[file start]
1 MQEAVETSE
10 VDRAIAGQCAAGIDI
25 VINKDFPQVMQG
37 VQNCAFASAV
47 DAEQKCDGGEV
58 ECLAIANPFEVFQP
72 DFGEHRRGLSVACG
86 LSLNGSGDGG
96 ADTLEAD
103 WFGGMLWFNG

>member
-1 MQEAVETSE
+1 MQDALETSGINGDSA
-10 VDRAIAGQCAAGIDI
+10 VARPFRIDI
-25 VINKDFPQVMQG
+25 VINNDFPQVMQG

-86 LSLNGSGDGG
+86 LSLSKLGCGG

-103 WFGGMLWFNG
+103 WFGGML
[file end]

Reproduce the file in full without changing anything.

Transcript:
1 MQEAVETSE
10 VDRAIAGQCAAGIDI
25 VINKDFPQVMQG
37 VQNCAFASAV
47 DAEQKCDGGEV
58 ECLAIANPFEVFQP
72 DFGEHRRGLSVACG
86 LSLNGSGDGG
96 ADTLEAD
103 WFGGMLWFNG

>member
-1 MQEAVETSE
+1 MQDALETSGINGDSA
-10 VDRAIAGQCAAGIDI
+10 VARPFRIDI
-25 VINKDFPQVMQG
+25 VINNDFPQVMQG

-86 LSLNGSGDGG
+86 LSLSKLGCGG

-103 WFGGMLWFNG
+103 WFGGML